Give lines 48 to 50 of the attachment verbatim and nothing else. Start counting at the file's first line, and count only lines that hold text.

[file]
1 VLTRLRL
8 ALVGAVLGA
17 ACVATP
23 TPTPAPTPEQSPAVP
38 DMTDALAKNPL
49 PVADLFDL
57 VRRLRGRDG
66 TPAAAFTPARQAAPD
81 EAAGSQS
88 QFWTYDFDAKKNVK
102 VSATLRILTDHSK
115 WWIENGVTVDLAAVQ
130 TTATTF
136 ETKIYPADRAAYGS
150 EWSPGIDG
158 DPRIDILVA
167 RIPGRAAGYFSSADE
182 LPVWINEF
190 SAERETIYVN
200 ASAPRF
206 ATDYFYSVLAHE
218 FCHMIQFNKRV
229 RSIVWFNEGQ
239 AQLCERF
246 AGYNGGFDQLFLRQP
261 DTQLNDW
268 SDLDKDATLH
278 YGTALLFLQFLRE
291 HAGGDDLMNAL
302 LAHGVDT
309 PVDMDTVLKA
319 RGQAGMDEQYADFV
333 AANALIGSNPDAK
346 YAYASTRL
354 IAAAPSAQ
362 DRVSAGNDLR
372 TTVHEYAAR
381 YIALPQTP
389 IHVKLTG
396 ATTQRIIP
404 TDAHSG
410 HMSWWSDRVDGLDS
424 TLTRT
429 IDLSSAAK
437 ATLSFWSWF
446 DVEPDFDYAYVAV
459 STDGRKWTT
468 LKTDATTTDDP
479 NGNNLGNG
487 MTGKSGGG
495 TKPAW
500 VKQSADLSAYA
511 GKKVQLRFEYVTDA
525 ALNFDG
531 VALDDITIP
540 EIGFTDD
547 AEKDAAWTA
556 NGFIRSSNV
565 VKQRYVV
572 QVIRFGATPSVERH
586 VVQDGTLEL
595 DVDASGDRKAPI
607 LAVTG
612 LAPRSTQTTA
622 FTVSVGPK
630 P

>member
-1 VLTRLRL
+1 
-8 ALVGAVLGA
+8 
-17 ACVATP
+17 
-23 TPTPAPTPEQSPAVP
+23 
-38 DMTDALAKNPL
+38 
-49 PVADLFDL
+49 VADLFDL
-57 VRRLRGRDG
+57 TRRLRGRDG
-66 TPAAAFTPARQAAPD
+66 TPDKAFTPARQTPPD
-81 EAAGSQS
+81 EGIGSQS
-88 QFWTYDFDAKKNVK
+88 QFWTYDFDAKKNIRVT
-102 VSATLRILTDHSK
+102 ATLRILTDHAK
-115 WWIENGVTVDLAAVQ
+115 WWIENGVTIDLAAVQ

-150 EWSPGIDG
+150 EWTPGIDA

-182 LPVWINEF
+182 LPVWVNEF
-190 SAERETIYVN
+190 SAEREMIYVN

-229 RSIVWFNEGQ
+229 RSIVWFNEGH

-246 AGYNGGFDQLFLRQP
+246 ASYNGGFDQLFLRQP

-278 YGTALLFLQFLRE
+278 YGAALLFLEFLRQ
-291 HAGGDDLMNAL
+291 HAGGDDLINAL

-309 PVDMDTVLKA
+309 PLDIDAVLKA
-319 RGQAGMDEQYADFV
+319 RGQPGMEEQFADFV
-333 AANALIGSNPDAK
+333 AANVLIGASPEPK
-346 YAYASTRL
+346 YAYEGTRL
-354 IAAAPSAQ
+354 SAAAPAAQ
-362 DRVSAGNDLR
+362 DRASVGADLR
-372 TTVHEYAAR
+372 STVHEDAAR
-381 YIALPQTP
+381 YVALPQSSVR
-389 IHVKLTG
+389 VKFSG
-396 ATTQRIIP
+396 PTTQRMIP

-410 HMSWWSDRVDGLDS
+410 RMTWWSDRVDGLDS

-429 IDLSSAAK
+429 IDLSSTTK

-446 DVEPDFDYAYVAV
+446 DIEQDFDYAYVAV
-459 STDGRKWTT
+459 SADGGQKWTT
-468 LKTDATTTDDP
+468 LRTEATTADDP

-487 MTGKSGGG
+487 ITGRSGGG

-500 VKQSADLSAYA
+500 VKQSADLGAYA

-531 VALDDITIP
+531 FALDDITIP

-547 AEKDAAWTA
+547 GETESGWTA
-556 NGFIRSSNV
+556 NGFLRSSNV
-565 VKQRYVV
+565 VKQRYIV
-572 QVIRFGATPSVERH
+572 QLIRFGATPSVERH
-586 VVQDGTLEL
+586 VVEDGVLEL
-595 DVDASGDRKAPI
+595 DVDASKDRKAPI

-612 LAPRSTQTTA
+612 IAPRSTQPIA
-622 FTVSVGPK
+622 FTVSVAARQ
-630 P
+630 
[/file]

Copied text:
468 LKTDATTTDDP
479 NGNNLGNG
487 MTGKSGGG